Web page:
He spelled out three possibilities for the standoff to be broken: for the U.K. to promise safe conduct to the airport without the threat of arrest; for Assange to leave asylum of his own accord; or for the government in Ecuador to change its mind, which he said would not happen.
The British government has insisted on an investigation into the rape and sexual assault accusations. It wants to comply with a court request that Assange should be sent to Sweden for questioning. Assange's supporters have tried to discredit the allegations, saying they are part of a plot to extradite him to the U.S.
Senior politicians in Ecuador have implied much the same. Correas added his voice but said the case needed to be answered. "I don't want to judge allegations that have not been proven and would not, in any case, be considered a felony in Latin American, too," he said. "It has never been the intention of the Ecuadorean government for Julian Assange not to respond to those allegations."
Ecuador has proposed interrogations by Swedish investigators on embassy property and has said it would support Assange going to Sweden if it could get reassurances from the U.K. government that he would not then be extradited to the U.S.
Critics say this is grandstanding for domestic political reasons. Correa – already Ecuador's longest serving president for a century – will contest an election early next year. Although his support rates are high, one of his least popular moves has been to assert greater control over the media through lawsuits, referenda and closures of radio stations. Providing a haven for Assage – a champion of whistleblowers – may be designed to offset these negative perceptions.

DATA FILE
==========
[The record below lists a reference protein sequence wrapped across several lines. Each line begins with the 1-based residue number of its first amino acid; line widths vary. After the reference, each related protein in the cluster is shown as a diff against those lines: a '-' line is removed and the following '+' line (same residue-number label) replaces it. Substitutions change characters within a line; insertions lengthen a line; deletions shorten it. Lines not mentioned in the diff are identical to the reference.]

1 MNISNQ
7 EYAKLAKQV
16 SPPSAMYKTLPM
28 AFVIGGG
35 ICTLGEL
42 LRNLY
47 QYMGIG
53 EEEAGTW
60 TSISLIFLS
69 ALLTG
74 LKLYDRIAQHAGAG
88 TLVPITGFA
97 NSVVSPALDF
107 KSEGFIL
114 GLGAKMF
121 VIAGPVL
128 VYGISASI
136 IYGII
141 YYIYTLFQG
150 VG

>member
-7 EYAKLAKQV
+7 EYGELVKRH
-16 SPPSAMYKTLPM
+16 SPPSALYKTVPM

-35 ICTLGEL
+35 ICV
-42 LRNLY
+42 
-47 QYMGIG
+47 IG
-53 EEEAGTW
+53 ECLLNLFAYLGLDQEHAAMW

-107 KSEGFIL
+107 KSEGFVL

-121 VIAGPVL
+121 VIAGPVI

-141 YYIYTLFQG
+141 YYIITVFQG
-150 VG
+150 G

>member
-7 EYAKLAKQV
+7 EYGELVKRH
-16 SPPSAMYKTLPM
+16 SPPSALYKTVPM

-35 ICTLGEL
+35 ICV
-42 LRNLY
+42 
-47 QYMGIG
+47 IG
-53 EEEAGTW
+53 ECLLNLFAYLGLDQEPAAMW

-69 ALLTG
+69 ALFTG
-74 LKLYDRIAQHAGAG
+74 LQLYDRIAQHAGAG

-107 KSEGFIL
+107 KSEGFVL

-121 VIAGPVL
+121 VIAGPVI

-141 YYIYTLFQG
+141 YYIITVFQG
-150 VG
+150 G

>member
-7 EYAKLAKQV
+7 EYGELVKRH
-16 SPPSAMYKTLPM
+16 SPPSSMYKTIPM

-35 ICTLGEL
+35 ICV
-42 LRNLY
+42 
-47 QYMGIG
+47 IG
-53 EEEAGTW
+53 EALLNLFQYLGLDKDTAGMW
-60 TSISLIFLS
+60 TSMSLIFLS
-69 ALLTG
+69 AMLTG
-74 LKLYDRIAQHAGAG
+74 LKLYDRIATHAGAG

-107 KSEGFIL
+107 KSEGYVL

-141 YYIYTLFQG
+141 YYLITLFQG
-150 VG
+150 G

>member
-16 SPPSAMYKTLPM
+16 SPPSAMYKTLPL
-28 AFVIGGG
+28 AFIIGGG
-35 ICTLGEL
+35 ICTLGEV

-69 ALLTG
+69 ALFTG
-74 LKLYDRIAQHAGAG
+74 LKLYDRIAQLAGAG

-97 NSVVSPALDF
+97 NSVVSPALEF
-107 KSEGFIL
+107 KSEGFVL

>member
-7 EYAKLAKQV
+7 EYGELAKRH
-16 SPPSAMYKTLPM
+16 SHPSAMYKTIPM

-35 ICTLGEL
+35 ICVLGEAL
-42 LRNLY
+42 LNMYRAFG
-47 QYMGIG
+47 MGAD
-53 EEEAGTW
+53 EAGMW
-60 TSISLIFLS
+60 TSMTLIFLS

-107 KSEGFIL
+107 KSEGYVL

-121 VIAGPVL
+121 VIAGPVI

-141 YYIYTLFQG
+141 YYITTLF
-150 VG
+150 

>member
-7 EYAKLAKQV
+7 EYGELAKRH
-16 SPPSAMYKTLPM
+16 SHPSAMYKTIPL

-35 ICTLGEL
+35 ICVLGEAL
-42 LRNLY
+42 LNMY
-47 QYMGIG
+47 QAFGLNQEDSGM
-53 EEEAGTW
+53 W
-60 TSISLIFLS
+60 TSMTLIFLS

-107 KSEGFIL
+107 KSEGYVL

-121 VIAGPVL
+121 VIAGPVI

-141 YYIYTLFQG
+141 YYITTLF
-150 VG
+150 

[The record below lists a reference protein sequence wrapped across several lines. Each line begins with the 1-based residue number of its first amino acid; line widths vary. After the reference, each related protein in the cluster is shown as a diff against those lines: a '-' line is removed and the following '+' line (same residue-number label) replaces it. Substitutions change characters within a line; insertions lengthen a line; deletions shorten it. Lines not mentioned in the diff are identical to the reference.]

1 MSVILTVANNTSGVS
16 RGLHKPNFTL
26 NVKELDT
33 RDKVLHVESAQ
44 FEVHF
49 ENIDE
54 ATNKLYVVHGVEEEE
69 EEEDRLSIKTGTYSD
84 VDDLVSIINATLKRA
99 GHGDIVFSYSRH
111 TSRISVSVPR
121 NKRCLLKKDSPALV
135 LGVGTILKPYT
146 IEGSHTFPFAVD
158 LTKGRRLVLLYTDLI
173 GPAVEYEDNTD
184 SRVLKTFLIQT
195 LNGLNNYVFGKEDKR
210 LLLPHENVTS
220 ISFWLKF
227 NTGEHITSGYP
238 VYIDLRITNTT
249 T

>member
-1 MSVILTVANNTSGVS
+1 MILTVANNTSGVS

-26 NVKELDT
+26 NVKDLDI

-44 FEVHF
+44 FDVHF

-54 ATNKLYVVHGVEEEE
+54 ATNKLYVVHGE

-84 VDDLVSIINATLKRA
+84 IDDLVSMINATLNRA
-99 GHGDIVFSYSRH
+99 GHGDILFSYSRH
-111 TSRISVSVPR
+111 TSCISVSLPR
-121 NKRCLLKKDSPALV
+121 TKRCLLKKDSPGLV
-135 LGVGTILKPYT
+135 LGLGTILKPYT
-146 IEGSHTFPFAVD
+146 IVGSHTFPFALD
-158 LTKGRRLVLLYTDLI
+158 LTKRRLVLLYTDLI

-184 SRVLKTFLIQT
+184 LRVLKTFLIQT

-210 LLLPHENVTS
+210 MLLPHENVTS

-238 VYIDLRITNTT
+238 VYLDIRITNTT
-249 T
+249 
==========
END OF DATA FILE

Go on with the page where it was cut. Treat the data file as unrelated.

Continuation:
During the Q&A on Tuesday Correa addressed this issue and defending an offensive against TV, radio and print. "Don't let yourself be fooled by what's going. There is this image of the media as being about Woodward and Bernstein and Watergate and the struggle for freedom of expression. But that isn't the case here."
The reality, he said, was more like the the novel Pantanleón y las Visitadoras by Mario Vargas Llosa. "Instead of grabbing the news they are blackmailing people. The press in Latin America is totally corrupt," he said.
Intellpuke: You can read this article by Guardian Latin America Correspondent Jonathan Watts in context here: www.guardian.co.uk/world/2012/aug/22/ecuador-president-assange-sweden-sex